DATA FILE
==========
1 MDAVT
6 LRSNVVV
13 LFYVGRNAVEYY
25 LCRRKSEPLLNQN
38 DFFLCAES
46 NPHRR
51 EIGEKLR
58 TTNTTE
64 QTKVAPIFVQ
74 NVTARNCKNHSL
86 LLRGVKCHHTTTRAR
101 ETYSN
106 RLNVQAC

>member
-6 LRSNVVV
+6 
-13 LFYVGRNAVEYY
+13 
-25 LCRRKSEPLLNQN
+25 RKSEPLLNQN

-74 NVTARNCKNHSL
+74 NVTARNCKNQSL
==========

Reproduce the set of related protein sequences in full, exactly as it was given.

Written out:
1 MDAVT
6 LRSNVVV
13 LFYVGRNAVEYY
25 LCRRKSEPLLNQN
38 DFFLCAES
46 NPHRR
51 EIGEKLR
58 TTNTTE
64 QTKVAPIFVQ
74 NVTARNCKNHSL
86 LLRGVKCHHTTTRAR
101 ETYSN
106 RLNVQAC

>member
-6 LRSNVVV
+6 
-13 LFYVGRNAVEYY
+13 
-25 LCRRKSEPLLNQN
+25 RKSEPLLNQN

-74 NVTARNCKNHSL
+74 NVTARNCKNQSL